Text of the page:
The developmental and health benefits of breastfeeding should be considered along with the mother’s clinical need for therapy and any potential adverse effects on breastfed infant or from underlying maternal condition

            Lactation: Enters breast milk (AAP Committee states compatible with nursing)

            Pregnancy Categories

            A: Generally acceptable. Controlled studies in pregnant women show no evidence of fetal risk.

            B: May be acceptable. Either animal studies show no risk but human studies not available or animal studies showed minor risks and human studies done and showed no risk.

            C: Use with caution if benefits outweigh risks. Animal studies show risk and human studies not available or neither animal nor human studies done.

            D: Use in LIFE-THREATENING emergencies when no safer drug available. Positive evidence of human fetal risk.

            X: Do not use in pregnancy. Risks involved outweigh potential benefits. Safer alternatives exist.

            NA: Information not available.

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            Pharmacology

            Mechanism of Action

            Binds glutamate-gated Cl ion channels in invertebrate nerve and muscle cells; produces paralysis, death of parasite

            Absorption

            Well absorbed

            Peak serum time: 4 hr

            Peak effect: 3-6 months (treatment of orchocerciasis); 3 months (treatment of strongyloides)

            Distribution

            Protein bound: 93%

            Vd: 3-3.5 L/kg

            Does not cross blood-brain barrier

            Metabolism

            Hepatic (CYP3A4, CYP2D6, CYP2E1)

            Elimination

            Half-life: 18 hr

            Excretion: Feces; urine (<1%)

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            Formulary

            FormularyPatient Discounts

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            Tier Description
            1 This drug is available at the lowest co-pay. Most commonly, these are generic drugs.
            2 This drug is available at a middle level co-pay. Most commonly, these are "preferred" (on formulary) brand drugs.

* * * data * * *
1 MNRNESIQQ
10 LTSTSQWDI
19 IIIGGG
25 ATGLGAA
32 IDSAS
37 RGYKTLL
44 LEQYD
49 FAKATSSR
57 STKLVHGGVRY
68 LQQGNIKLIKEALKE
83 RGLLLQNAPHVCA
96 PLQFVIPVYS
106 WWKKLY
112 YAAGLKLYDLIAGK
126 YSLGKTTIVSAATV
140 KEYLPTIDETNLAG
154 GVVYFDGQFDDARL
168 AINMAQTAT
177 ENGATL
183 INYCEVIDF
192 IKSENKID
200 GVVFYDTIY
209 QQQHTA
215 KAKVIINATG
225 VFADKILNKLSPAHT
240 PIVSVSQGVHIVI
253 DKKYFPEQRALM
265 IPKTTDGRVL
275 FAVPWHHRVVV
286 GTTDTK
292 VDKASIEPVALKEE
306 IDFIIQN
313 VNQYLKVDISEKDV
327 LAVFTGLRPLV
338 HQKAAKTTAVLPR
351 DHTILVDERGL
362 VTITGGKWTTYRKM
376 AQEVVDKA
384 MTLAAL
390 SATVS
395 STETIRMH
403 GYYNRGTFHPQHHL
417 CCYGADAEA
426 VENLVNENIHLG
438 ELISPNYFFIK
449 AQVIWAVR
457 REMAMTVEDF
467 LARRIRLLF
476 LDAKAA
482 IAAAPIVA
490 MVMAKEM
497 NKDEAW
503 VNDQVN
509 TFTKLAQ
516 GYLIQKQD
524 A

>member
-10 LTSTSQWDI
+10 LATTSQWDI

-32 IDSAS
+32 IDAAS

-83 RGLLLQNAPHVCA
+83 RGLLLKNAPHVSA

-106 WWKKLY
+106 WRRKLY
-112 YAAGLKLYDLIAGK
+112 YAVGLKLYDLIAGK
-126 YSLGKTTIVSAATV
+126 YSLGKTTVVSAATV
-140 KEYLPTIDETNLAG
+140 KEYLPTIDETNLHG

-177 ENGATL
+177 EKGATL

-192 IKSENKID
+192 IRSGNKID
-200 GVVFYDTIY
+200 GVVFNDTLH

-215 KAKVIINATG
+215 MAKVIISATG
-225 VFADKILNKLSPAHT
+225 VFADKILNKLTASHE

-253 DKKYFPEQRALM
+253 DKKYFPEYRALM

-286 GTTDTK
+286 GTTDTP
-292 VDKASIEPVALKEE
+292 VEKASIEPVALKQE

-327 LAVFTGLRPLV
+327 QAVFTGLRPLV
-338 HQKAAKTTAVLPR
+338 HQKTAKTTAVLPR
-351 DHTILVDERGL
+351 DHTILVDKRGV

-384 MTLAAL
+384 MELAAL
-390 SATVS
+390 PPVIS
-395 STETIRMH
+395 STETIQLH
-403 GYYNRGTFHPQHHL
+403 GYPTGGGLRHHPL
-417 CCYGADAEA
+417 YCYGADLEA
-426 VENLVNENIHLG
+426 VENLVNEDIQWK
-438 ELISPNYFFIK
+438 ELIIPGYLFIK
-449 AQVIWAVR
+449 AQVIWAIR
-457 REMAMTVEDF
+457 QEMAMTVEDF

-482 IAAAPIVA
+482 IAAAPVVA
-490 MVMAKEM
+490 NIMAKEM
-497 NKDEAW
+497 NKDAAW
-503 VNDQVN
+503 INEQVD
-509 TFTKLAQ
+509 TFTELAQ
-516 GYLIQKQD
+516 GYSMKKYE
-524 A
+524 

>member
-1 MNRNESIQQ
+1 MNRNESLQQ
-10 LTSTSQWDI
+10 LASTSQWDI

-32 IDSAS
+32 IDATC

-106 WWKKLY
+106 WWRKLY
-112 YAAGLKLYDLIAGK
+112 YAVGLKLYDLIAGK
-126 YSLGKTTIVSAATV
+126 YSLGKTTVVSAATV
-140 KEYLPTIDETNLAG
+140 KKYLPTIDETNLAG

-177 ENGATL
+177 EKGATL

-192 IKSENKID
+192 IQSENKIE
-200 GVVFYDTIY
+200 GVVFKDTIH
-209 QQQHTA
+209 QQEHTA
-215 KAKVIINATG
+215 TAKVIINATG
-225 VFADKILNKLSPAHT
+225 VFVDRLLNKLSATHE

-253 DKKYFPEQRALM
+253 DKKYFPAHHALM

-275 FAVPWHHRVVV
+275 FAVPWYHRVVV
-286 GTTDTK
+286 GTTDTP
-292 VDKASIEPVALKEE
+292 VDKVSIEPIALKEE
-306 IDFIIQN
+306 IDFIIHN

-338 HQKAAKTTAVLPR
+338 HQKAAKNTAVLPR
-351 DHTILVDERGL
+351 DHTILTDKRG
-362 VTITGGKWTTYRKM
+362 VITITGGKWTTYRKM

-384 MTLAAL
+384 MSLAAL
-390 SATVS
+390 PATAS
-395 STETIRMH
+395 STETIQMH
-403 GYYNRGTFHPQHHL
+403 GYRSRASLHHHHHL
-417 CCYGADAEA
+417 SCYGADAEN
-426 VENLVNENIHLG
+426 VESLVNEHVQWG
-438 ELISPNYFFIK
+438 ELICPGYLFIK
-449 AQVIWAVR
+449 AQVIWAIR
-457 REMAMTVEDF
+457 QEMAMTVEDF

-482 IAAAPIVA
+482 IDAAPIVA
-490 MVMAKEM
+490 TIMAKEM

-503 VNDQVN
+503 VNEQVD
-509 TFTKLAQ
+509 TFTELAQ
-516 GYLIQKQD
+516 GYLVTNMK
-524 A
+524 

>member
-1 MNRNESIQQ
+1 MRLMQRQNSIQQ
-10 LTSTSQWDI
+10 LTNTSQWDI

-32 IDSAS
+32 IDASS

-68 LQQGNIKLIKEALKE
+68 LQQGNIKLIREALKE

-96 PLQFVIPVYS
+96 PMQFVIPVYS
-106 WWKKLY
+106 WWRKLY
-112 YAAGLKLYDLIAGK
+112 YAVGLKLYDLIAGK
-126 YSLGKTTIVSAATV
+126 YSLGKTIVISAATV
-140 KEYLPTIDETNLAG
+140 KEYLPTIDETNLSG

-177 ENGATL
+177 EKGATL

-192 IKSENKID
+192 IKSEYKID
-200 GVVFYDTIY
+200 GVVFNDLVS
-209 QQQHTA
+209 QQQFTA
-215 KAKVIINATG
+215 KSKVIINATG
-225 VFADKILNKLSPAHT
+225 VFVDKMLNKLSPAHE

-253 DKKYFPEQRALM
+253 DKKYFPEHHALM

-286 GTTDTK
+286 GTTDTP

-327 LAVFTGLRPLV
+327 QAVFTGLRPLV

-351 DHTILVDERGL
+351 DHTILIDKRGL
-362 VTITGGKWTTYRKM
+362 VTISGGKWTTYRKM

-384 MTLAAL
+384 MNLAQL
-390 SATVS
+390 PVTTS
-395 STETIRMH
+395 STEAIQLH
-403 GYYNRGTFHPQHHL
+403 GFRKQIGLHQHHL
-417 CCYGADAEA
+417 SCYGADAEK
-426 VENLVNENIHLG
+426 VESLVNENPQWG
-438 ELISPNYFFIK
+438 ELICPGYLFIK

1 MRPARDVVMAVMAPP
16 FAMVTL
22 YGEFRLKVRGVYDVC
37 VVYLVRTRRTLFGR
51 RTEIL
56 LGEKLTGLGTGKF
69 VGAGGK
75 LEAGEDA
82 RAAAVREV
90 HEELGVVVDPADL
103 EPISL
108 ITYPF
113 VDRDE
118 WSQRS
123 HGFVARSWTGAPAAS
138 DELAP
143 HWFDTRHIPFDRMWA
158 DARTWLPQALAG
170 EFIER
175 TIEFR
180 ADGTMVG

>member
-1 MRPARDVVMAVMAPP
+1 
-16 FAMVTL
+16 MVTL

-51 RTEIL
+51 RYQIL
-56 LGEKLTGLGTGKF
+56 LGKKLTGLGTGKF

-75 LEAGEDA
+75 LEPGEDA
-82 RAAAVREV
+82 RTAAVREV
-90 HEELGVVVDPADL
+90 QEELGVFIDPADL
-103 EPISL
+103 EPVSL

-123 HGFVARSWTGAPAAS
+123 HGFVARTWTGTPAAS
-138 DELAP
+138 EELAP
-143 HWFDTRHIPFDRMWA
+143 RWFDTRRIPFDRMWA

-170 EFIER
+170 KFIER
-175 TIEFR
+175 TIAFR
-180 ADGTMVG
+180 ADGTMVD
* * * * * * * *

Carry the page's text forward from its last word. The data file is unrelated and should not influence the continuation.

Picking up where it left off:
3 This drug is available at a higher level co-pay. Most commonly, these are "non-preferred" brand drugs.
            4 This drug is available at a higher level co-pay. Most commonly, these are "non-preferred" brand drugs or specialty prescription products.
            5 This drug is available at a higher level co-pay. Most commonly, these are "non-preferred" brand drugs or specialty prescription products.
            6 This drug is available at a higher level co-pay. Most commonly, these are "non-preferred" brand drugs or specialty prescription products.
            NC NOT COVERED – Drugs that are not covered by the plan.
            Code Definition
            PA Prior Authorization
            Drugs that require prior authorization. This restriction requires that specific clinical criteria be met prior to the approval of the prescription.
            QL Quantity Limits
            Drugs that have quantity limits associated with each prescription. This restriction typically limits the quantity of the drug that will be covered.
            ST Step Therapy
            Drugs that have step therapy associated with each prescription. This restriction typically requires that certain criteria be met prior to approval for the prescription.
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            Medscape prescription drug monographs are based on FDA-approved labeling information, unless otherwise noted, combined with additional data derived from primary medical literature.